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BCC looks at third-party courses
Non-credit classes may attract students
new slt BCC dr-garrett

Barton Community College could expand its course offerings by connecting with third-party vendors, Dr. Robin Garret, vice president of instruction and student services, told college trustees Tuesday.
Other Kansas universities and community colleges are already using services from companies such as Ed2Go or Ed4Online. Both offer individual courses and full career training programs online.
For example, Wichita State University offers a Criminal Law class through Ed2Go for $103. This instructor-led course is taught over six weeks and the student receives an award of completion with a passing score.
Garrett said colleges pay Ed2Go for the classes and then set their own price. Classes costing $100 are typical and about $30 of that is profit for the college.
If Barton decides to offer another company’s courses online, the administration can decide what to offer.
“The students go through our website to a website (the vendors) develop for us,” Garrett said.
An example of a program the college might want to offer this way is a Medical Scribe course. Taken on top of Barton’s Medical Assistant program, it would be what Garrett calls a “stackable credential.” It could make the Medical Assistant program completer more desirable to employers and create more employment opportunities.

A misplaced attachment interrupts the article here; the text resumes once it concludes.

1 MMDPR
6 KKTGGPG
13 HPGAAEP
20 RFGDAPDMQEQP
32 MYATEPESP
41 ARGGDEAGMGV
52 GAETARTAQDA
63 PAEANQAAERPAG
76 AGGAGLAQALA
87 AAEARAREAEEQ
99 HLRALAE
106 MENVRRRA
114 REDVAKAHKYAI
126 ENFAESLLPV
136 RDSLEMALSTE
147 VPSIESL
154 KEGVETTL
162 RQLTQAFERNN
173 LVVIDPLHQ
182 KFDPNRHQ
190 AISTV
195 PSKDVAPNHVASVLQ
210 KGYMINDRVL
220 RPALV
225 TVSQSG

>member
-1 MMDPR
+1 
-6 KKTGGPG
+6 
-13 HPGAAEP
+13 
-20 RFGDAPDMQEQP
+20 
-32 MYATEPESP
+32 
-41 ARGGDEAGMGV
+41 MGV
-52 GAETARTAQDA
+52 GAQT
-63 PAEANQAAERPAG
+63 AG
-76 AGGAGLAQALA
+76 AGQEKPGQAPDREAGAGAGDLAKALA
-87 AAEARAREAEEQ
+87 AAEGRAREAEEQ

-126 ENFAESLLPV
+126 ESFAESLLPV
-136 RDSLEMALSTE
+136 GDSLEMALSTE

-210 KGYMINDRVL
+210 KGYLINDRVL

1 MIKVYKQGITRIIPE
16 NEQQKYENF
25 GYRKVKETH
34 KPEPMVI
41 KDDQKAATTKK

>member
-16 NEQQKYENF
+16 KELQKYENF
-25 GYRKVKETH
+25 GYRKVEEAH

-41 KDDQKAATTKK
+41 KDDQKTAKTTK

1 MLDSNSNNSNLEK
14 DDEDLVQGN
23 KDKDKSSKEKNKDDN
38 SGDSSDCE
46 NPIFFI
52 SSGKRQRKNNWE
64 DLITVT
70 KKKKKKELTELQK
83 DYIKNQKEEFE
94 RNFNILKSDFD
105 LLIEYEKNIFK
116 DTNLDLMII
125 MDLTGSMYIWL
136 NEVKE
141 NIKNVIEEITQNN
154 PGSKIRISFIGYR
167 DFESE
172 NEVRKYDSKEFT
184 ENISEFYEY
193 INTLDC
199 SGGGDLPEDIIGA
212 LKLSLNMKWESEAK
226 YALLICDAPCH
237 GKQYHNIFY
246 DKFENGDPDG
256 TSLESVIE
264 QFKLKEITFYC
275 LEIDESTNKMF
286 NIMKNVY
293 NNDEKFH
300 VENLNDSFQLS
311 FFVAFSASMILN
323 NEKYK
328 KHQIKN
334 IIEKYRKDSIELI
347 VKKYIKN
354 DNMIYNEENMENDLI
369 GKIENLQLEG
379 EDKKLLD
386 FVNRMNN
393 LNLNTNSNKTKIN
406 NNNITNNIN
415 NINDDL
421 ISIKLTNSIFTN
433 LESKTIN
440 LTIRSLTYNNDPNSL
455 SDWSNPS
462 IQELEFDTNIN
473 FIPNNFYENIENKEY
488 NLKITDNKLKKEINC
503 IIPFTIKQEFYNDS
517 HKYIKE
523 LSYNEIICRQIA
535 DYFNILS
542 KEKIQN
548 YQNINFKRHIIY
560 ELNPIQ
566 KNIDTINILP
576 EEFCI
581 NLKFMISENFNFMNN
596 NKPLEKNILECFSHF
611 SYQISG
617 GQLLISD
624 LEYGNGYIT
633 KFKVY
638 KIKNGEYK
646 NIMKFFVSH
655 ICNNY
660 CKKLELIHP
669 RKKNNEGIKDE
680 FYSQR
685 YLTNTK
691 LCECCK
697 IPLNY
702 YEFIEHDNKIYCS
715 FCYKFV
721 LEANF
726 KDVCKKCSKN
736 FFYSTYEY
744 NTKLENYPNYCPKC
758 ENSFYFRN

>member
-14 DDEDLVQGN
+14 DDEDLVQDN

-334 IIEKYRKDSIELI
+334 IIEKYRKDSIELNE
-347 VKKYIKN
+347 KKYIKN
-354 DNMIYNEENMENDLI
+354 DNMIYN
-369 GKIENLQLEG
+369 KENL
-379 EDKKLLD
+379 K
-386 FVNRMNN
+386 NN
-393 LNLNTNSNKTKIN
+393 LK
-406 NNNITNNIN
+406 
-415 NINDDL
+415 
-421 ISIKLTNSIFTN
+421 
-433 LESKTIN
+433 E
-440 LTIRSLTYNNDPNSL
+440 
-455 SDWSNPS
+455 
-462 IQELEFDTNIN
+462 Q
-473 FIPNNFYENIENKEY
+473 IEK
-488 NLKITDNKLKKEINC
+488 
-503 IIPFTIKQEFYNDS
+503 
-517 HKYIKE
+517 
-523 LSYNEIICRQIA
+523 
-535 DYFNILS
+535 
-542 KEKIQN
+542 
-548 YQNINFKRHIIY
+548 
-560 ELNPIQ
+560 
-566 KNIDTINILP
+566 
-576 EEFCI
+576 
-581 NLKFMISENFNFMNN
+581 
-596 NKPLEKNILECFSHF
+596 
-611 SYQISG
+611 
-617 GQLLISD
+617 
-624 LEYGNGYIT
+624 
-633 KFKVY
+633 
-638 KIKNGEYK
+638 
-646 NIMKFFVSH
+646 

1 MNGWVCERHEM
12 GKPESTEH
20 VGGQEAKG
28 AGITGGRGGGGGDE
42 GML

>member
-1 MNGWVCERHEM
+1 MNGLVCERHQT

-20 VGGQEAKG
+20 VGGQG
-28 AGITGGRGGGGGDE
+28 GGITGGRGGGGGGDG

If a course creates enough interest, the college may later develop its own version.

No financial aid
Non-credit courses tend to cost less than those taken for college credit, but they don’t qualify for federal financial aid, Garrett said. Usually the entire cost is paid by the student.
Third-party vendors can also offer courses for college credit, or award college credit based on prior-learning assessments. That is a way to generate income, but the college must make sure it stays in compliance with accreditation standards, Garrett cautioned.
Overall, the third-vendor products can be profitable to the college and bring new students to the college, she said. “I would like to partner with some of these non-credit and credit companies to expand our reach,” she told college trustees.
Barton President Dr. Carl Heilman said such courses could serve as additional resources for introducing students to the college.
Trustee Leonard Bunselmeyer has taken Ed2Go classes through Kansas universities in the past and described it as a positive experience.